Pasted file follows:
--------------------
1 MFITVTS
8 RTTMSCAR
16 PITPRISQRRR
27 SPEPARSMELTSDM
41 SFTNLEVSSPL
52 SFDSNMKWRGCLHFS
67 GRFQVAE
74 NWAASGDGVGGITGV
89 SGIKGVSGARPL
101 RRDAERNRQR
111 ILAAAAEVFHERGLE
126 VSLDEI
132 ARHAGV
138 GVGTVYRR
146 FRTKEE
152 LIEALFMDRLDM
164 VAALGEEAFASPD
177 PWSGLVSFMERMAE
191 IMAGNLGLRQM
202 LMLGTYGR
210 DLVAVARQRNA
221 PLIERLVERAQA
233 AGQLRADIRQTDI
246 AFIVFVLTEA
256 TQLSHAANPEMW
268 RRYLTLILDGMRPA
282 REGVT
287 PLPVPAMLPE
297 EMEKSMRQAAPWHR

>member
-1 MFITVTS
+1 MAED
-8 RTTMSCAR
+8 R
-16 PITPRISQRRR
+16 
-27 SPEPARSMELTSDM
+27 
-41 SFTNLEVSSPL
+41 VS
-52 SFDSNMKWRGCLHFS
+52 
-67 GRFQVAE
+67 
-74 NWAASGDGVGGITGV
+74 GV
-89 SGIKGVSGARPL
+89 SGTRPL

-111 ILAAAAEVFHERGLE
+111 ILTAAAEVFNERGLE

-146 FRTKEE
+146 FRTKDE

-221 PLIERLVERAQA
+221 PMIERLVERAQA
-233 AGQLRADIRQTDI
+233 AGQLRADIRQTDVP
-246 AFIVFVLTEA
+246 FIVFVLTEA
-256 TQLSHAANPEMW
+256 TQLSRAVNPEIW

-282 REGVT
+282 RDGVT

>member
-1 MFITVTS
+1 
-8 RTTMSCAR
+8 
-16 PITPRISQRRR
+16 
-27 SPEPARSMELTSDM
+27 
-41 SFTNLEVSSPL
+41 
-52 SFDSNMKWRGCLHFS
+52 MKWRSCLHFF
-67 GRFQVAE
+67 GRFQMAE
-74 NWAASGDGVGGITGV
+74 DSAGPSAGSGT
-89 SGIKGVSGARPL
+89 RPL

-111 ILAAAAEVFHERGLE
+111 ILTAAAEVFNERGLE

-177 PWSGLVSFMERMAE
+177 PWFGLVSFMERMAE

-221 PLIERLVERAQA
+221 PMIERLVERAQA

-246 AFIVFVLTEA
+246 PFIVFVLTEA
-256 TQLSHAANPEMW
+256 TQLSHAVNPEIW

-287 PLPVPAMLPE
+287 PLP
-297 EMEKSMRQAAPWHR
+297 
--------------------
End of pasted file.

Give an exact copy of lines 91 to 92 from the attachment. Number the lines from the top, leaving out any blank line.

+256 TQLSHAVNPEIW

-287 PLPVPAMLPE